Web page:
Chapel Hill’s Harrison Ford and Indiana Jones
When she was a little girl, Jodi Magness did not dream of growing up to be a movie star.
From the time she was in the seventh grade, she says she dreamed of being an archaeologist. She made that dream come true. Today she is Kenan Distinguished Professor for Teaching Excellence in Early Judaism at UNC Chapel Hill, the leader of important archaeological excavations in Israel, and the author of several important books on archaeology.
All that, and still the dream she did not have came true anyway. Magness is also a movie star. She has an important role in a new National Geographic IMAX film about Jerusalem, opening next month at Raleigh’s Marbles Museum.
Here is what National Geographic says in promoting the film, titled simply “Jerusalem”:
“The film features renowned archaeologist and religious studies professor Dr. Jodi Magness of the University of North Carolina at Chapel Hill, who explains the many layers that chronicle this important crossroads of civilizations. In the film, Dr. Magness leads a group of students through an ancient water tunnel beneath the biblical-era city of Jerusalem, which conveyed water from the Gihon Spring outside the city walls to the residents of the city in the event of a siege by an invading army. She also gives audiences a tour of excavations around the Western Wall, marveling at one of the greatest feats of engineering in the ancient world.”
Each summer since 2011, as a part of UNC-CH’s study abroad program, Magness has been taking a group of students to work with her on the ongoing excavation of an ancient synagogue in the village of Huqoq (pronounced something like “hoo-coke”) near the Sea of Galilee. In 2011, after a month of digging, Magness and her students finally scraped through enough dirt and rocks to reveal they were working at the site of a synagogue. The next summer they reached the floor and found several mosaics in remarkably good condition. One featured a scene from the biblical story of Samson, from Samson and Delilah fame. Last summer her group found more, including one of Samson carrying the gates of Gaza.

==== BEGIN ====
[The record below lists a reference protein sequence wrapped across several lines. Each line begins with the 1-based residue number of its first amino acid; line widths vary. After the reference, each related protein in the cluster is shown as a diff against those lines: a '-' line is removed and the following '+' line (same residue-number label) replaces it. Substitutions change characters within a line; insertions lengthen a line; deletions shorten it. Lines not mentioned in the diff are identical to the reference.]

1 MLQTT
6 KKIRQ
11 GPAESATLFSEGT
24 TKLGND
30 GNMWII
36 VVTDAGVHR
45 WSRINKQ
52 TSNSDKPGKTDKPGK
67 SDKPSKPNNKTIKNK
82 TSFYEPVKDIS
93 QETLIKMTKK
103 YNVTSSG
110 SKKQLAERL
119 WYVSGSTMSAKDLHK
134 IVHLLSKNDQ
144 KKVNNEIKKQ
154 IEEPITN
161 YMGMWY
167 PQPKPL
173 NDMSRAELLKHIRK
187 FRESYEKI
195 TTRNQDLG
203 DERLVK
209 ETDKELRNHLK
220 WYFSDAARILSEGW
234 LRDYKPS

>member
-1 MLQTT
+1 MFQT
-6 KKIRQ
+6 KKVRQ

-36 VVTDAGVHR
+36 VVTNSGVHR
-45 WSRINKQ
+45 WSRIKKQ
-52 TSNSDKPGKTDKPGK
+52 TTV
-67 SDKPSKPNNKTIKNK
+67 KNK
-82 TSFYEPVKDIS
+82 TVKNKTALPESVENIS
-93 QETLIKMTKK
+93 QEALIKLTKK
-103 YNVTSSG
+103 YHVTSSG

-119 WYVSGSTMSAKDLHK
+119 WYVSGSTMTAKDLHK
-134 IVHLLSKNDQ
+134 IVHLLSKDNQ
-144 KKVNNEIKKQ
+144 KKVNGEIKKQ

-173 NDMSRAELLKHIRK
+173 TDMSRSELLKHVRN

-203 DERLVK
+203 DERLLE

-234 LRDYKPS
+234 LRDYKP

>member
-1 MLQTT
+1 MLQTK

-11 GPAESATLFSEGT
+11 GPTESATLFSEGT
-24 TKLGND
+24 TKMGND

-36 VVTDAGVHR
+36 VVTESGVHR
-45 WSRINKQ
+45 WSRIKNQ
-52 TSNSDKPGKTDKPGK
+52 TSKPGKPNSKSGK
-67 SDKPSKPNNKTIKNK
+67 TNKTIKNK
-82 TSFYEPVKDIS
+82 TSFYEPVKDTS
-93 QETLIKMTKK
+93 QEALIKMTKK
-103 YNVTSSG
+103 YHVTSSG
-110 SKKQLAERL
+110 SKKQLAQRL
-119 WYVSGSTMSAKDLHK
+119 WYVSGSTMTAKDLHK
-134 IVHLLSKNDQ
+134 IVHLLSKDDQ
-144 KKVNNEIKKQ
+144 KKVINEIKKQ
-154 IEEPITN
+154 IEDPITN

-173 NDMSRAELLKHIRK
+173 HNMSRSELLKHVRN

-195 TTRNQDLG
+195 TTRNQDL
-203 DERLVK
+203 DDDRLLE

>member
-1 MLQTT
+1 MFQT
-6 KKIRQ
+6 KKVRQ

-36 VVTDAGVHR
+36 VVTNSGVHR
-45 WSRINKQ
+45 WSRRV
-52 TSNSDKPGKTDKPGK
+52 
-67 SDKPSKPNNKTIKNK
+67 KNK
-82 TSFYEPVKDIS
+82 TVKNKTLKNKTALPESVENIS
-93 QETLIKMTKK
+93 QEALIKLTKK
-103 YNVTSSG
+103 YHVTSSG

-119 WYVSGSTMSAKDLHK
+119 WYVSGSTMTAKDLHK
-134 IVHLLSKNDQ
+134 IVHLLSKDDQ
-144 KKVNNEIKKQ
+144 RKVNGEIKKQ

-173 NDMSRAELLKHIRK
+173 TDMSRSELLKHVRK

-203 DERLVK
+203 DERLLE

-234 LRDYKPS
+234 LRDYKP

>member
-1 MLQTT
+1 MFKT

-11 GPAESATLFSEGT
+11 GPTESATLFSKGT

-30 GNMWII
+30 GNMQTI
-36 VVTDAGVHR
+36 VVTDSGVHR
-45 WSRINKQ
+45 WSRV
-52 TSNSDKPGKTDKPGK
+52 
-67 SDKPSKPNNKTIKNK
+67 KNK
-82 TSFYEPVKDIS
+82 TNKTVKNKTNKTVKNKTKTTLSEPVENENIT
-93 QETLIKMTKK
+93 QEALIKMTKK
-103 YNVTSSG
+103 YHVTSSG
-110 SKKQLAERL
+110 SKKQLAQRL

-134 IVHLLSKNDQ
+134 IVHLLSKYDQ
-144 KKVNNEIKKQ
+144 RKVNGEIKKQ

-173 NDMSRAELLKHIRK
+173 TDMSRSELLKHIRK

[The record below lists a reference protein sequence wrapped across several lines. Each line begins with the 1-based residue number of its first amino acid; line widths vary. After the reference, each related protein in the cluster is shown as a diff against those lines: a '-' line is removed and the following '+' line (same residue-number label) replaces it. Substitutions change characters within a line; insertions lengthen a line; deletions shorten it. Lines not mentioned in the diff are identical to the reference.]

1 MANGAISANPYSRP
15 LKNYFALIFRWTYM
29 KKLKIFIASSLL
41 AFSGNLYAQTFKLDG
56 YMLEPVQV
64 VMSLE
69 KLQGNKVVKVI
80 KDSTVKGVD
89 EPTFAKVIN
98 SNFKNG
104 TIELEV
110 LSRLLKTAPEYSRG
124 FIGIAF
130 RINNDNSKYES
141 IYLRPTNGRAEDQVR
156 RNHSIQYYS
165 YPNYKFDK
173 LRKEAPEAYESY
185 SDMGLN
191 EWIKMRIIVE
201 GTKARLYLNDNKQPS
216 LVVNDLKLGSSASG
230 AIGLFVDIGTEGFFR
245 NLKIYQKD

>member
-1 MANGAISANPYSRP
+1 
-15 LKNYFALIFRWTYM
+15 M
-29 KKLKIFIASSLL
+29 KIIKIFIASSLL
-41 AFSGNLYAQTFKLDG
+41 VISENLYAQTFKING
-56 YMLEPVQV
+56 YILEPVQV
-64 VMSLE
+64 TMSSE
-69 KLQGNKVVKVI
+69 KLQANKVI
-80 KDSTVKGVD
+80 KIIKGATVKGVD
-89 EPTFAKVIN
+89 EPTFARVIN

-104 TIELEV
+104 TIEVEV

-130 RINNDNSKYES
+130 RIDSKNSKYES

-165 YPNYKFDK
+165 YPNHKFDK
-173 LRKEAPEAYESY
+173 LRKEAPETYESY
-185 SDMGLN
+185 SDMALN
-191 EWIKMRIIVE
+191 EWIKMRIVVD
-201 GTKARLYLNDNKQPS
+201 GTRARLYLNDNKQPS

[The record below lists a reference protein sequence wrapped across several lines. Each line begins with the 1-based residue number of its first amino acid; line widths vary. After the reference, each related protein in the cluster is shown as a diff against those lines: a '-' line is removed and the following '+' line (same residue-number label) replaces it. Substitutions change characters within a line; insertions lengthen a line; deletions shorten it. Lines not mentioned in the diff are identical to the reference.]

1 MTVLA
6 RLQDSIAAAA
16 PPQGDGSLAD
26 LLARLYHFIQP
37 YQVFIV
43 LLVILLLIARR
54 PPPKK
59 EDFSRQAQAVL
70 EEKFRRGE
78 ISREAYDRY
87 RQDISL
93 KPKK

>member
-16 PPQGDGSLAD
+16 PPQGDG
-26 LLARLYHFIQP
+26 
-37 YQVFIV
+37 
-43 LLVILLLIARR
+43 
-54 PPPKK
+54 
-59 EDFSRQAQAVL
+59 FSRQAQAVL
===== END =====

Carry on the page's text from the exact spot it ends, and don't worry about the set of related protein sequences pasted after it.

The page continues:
These colorful mosaics attracted more attention than the coins and pottery that are the usual prizes of a successful dig. Although Magness hopes to find more of them on the floor of the synagogue when she returns to Huqoq this summer, she may be more interested in the coin and pottery fragments they find. These fragments help show the date of the synagogue’s construction, which Magness believes to have been in the fifth or sixth century A.D.
Many archeologists and historians do not agree with her. Synagogues, they say, were permitted by the Roman rulers before Constantine made Christianity the empire’s official religion in 316 A.D. Thereafter, these experts say Christian rulers prohibited the construction of new synagogues.
If the pottery and coins around the synagogue in Huqoq indicate it was built in the fifth or sixth century, Magness will have proved her point.
In the meantime, folks around Chapel Hill can take some pride in having a neighbor who is both an archeologist and a movie star.
It is like having both Harrison Ford and Indiana Jones living down the street.
FIND OUT MORE
Get more information about the film Jerusalem at http://jerusalemthemovie.com.
Find out more about Dr. Magness’s work: www.jodimagness.org
D.G. Martin hosts “North Carolina Bookwatch,” which airs Sundays at noon and Thursdays at 5 p.m. on UNC-TV. For information or to view prior programs visit the webpage at www.unctv.org/ncbookwatch.